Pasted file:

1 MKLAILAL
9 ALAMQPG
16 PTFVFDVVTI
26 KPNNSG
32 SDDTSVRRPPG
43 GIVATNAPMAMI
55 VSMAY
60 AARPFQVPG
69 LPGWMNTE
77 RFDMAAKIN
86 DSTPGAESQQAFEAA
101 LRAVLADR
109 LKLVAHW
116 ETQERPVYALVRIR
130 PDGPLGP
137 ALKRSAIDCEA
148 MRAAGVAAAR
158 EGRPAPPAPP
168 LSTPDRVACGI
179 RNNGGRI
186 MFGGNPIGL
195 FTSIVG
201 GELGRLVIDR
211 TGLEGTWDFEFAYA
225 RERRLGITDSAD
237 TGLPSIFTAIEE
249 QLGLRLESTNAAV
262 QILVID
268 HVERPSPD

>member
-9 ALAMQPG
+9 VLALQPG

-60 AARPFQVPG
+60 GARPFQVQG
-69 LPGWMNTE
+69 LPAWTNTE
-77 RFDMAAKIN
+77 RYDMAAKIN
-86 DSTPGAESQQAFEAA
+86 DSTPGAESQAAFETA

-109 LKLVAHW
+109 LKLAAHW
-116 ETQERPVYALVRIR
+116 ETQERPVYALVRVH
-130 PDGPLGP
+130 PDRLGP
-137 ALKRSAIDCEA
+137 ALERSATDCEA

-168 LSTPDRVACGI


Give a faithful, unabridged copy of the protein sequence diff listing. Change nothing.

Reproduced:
1 MKLAILAL
9 ALAMQPG
16 PTFVFDVVTI
26 KPNNSG
32 SDDTSVRRPPG
43 GIVATNAPMAMI
55 VSMAY
60 AARPFQVPG
69 LPGWMNTE
77 RFDMAAKIN
86 DSTPGAESQQAFEAA
101 LRAVLADR
109 LKLVAHW
116 ETQERPVYALVRIR
130 PDGPLGP
137 ALKRSAIDCEA
148 MRAAGVAAAR
158 EGRPAPPAPP
168 LSTPDRVACGI
179 RNNGGRI
186 MFGGNPIGL
195 FTSIVG
201 GELGRLVIDR
211 TGLEGTWDFEFAYA
225 RERRLGITDSAD
237 TGLPSIFTAIEE
249 QLGLRLESTNAAV
262 QILVID
268 HVERPSPD

>member
-9 ALAMQPG
+9 VLALQPG

-60 AARPFQVPG
+60 GARPFQVQG
-69 LPGWMNTE
+69 LPAWTNTE
-77 RFDMAAKIN
+77 RYDMAAKIN
-86 DSTPGAESQQAFEAA
+86 DSTPGAESQAAFETA

-109 LKLVAHW
+109 LKLAAHW
-116 ETQERPVYALVRIR
+116 ETQERPVYALVRVH
-130 PDGPLGP
+130 PDRLGP
-137 ALKRSAIDCEA
+137 ALERSATDCEA

-168 LSTPDRVACGI